Archive for February, 2012

Photo update

Wednesday, February 29th, 2012

Pic 1 above is the view down the west wall from the front door. In pic 2 the openings from left to right are laundry, main bathroom and main toilet. Ensuite toilet, shower and WIR are in the next wall section.

Pics 3 and 4 is a progress comparison view from the sou’west corner where the WIR is located.

Pics 5 and 6 are from the sou’east and nor’east corners respectively.

Some numbers

Thursday, February 23rd, 2012

Being 38C today gives me an opportunity to sit in aircon comfort and crunch a few numbers.

Blocks poured to date – 467.42
Bags of cement used – 213.5
Blocks per bag – 2.19
Cement cost per block – $3.84
Sand cost per block – $1.55
Blocks per square metre – 5.55
Wall cost per square metre – $29.91

Cubic metres poured – 23.69
Guesstimated cubic metres wasted mix – 3
We are getting better at managing the wasted mix but it is not completely avoidable.

Finally on the downwind stretch

Tuesday, February 21st, 2012

After a good spell of fine weather last week our completed percentage for the walls is now 52%.

We are about 200 blocks away from reaching level 7 around the perimeter and getting all sections to this is the next goal. From there the verandah tie downs are moulded into the wall, using laser levelling for accuracy. Once that is done there are only 170 blocks left to complete the walls!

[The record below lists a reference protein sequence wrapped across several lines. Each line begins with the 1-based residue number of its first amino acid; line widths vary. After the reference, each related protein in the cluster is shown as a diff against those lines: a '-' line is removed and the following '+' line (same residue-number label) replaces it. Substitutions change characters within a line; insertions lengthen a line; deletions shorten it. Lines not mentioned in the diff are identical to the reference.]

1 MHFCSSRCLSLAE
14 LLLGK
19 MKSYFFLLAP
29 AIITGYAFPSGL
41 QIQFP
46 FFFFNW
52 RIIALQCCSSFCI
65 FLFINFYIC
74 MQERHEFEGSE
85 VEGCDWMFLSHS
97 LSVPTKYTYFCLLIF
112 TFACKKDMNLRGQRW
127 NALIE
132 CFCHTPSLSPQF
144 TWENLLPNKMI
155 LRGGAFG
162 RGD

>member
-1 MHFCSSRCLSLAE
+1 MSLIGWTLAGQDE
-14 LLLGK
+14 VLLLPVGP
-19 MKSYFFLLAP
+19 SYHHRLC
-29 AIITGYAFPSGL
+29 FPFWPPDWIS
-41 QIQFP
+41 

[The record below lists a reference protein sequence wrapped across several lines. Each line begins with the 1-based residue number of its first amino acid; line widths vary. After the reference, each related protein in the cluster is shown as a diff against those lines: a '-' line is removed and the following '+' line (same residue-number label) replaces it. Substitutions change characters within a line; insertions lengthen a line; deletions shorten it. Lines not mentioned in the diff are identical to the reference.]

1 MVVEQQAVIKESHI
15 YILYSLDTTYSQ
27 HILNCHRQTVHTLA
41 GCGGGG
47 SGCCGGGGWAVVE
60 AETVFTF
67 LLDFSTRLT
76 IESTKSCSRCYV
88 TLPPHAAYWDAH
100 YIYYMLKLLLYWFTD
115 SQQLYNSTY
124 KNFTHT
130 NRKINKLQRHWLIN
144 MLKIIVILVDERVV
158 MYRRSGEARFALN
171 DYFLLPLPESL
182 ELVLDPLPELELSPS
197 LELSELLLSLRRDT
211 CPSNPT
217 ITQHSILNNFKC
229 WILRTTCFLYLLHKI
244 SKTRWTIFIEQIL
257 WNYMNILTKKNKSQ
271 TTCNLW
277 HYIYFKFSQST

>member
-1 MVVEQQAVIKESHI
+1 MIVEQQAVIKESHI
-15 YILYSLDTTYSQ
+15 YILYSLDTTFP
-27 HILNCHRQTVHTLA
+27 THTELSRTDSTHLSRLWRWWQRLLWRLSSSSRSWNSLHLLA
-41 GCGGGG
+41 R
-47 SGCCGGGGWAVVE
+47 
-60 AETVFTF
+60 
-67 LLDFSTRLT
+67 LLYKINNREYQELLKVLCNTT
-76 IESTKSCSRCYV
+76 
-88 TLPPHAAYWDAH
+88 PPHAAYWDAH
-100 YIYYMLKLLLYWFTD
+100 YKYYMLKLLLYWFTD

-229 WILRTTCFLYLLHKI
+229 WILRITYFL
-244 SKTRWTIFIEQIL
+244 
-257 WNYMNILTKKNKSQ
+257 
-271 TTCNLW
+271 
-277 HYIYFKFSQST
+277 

Update on costs

Saturday, February 11th, 2012

I am no longer purchasing cement by the pallet as the per bag rate is identical and it’s less of a logistical nightmare to move 15 bags at a time in the ute than an entire pallet of 80 across the ute and trailer.

Bianco for white cement – $295.21
Garden Grove for sand – $1185

Total project spend is now at $295,484.32
House only is now $81,531.82
Cost per square metre is now $283.10

Half way looming

Saturday, February 11th, 2012

One day this coming week we will pass the half way mark with the amount of mud that needs to be mixed and poured. I’ve lost 3 days over the past 2 weeks to mechanical problems with the mixer and another 3 days to wet weather. This week is promising weather wise and I hope to have a huge week with all formwork cleaned and ready to be set.

First pic is from the perspective I’ve been trying to keep for comparison sake of progress down the west wall. If you scroll back the last few posts on building progress you can see how this is progressing nicely. The wall is reasonably straight, the vertical rise and fall along each layer is I believe caused by shrinkage rates due to rain and temperature and is beyond our control.

The cracking around the front door has been caused by the wood blocks as they get wet and swell causing the earth around to crack. So much for the expert advice of using oil treated wood set into the walls to fix doors and windows to. I have now resorted to using threaded rods, ligatured to the upright wall plate tie down rods and we’ll bolt the frames to the walls rather than screw through the jarrah blocks.  You might be able to pick those rods out in the second pic in the window openings.